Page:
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And it is not likely they will in the future: "In 2007, the Japanese Supreme Court decided they have no claim to damages." A bitter pill for the victims.And even today, on occasion, Japanese politicians simply deny the existence of the comfort women. During his time in office in early 2007, incumbent Prime Minister Shinzo Abe, for example, said there was "no proof that the women were forced" to work in the brothels. Earlier this year, Toru Hashimoto, governor of Osaka, told journalists that in times of war, sex slavery was "necessary" to keep the discipline among the troops.To increase her chances of survival, doctors removed her uterus.She lived in the city of Yanji, kept to herself and tried to get back on her feet - all on her own. Her husband treated her well, she laughs, "otherwise I wouldn't have put up with him for so long." Many comfort women lived a similar life after the brothels, keeping to themselves and keeping quiet about the horrors they experienced - mostly out of fear of being labeled an outcast.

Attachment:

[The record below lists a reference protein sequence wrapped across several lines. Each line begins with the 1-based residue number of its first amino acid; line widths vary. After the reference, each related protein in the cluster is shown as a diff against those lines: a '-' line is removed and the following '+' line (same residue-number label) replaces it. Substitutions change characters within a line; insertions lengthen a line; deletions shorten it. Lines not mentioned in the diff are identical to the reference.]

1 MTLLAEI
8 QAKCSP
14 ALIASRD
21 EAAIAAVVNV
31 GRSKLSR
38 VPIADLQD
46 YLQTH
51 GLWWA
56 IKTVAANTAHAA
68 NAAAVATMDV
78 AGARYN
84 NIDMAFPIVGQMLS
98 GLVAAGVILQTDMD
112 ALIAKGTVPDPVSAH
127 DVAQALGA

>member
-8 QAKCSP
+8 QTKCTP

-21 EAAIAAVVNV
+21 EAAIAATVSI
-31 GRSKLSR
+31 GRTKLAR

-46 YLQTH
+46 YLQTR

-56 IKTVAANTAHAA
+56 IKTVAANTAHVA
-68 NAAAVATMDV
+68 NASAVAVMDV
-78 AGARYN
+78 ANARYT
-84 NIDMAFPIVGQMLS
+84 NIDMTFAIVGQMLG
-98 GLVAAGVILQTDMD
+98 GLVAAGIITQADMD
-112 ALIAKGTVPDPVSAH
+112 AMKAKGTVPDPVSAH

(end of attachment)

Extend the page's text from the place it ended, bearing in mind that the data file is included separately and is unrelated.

() Japan believes it has apologized sufficiently for the excesses of its military in the first half of the last century, but its neighbors feel the government in Tokyo continues to gloss over the atrocities.

Lee Ok-Seon thinks the statement is crass and outrageous: "I cannot grasp how anyone can say such a thing.

Whoever refuses to accept what the Japanese did back then is not a human being." Back home but alone Lee Ok-Seon now lives in South Korea.

It wasn't until the year 1991 that the first former "comfort woman" went public with her story.

She encouraged and inspired 250 other women to finally talk about their experiences as sex slaves for Japanese soldiers during the war and demand recognition and an apology from the Japanese government. Japan has trouble dealing with its dark past, according to historian Stöver.

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